At the end of 2019, no one could have imagined we’d be battling a global pandemic. That year, state revenues were at a high of $8 billion. Our unemployment rate was the lowest in the nation and we were reaching record numbers for visitor arrivals. Overnight, our expectations of a bright and promising year were crushed by the coronavirus pandemic.
These impacts were felt immediately. In response, the Department of Business, Economic Development and Tourism and the Chamber of Commerce Hawaiʻi worked together to develop innovative ways to help residents and local businesses survive. These programs included the Hawaiʻi Restaurant Card and Holiday Business Card, the Hawaiʻi Business Pivot Grant, and the Buy Hawaiʻi, Give Aloha platform.
Specifically, 335 Hawaiʻi island small-businesses were awarded funds through the Hawaiʻi Business Pivot Grant, nearly $70 million were spent by Hawaiʻi Restaurant Card recipients, and we successfully launched a new platform to showcase Hawaiʻi-made products and businesses on Buy Hawaiʻi, Give Aloha.
Going further, my administration worked with the legislature on HB1278 HD1, capping the employer contribution tax rate at a lower scheduled level. I signed the bill in early March to protect employers from higher unemployment insurance tax rates at a time when they could least afford it. I understood that temporarily reducing unemployment insurance tax rates would help mitigate some of the economic repercussions pressuring local businesses at the time.
These major initiatives- combining coordination from private and public sectors- sought to support the small, local firms and organizations that form the backbone of our communities statewide.
As our goals increasingly shift towards pandemic recovery, we’re developing solutions and programs that will combine previous priorities whilst combatting new issues of concern. One example is the realized need for broadband connectivity, since virtually everyone had to go online during the pandemic. We quickly found that individuals without connectivity were at an extreme disadvantage in finding work and participating regularly in school. The Department of Transportation is leading a pilot project to connect rural communities statewide, including Puna and Ka’u. By leveraging federal highways and broadband funding, we are working to bring secure and reliable high-speed internet access to traditionally underserved communities.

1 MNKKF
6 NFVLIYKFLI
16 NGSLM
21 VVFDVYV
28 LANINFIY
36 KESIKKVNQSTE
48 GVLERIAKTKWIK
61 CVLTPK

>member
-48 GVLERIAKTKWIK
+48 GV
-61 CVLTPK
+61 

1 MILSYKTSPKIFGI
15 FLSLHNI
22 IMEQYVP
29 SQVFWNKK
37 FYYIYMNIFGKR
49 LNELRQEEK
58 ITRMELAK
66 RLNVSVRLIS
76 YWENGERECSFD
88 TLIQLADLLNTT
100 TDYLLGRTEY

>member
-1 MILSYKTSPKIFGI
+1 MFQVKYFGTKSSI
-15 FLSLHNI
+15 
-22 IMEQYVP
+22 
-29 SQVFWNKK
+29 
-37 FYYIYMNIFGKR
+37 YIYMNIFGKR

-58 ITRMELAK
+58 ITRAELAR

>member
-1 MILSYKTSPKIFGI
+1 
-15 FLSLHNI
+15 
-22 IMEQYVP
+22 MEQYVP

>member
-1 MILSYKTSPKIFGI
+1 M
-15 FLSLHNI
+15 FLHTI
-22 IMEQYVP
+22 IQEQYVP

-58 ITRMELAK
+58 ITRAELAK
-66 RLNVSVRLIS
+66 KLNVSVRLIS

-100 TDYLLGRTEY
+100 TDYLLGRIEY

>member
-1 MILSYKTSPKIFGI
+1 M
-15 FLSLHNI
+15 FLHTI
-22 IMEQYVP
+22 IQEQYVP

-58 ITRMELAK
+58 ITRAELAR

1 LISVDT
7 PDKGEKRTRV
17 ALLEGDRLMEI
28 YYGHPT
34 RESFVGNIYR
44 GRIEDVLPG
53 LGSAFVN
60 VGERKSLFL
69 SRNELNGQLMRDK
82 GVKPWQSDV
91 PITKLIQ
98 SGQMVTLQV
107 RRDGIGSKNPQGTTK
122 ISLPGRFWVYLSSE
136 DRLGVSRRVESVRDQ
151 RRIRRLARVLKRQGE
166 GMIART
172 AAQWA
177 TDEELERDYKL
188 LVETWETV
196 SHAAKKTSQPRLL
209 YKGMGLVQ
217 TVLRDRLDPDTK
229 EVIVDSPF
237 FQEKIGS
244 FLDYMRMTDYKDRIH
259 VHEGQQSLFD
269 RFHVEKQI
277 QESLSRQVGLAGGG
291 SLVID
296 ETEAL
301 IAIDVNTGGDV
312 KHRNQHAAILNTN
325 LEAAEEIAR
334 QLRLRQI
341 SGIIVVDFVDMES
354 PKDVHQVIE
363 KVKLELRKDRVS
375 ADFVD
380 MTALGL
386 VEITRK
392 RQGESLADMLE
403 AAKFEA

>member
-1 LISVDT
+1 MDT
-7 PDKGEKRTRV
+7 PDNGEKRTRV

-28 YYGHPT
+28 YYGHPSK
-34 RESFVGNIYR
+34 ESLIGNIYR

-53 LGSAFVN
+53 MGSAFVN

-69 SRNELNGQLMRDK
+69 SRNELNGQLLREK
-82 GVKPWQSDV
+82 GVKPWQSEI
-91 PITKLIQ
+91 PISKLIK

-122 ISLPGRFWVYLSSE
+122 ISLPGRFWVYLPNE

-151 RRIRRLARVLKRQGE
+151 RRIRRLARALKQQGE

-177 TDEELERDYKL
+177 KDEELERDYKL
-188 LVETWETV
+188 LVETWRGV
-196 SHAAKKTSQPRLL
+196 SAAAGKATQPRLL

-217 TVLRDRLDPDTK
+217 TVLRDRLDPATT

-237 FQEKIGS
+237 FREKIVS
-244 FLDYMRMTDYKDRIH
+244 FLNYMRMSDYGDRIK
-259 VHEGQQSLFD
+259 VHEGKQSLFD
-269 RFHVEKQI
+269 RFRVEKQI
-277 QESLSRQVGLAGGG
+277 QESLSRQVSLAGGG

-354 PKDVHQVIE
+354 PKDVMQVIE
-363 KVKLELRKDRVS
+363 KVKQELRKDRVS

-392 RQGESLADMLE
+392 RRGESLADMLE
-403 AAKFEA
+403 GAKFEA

The national media have asked why we’ve done so well in handling the virus compared to other places, and I tell them it’s because of our strong sense of community. We understand that we can only be successful together. We know that what we do impacts our friends and neighbors, and that we’re willing to live with restrictions to protect us all. However, protecting everyone’s heath means staying the course because we are not out of the woods yet. We must continue to wash our hands, watch our distance, and encourage others to get vaccinated.
While our economy steadily grows and visitor rates rise, I will continue to work with Mayor Roth and the business community as we undertake other strategic recovery efforts and the gradual modification of the Reopening Strategy’s tier requirements.
Governor David Y. Ige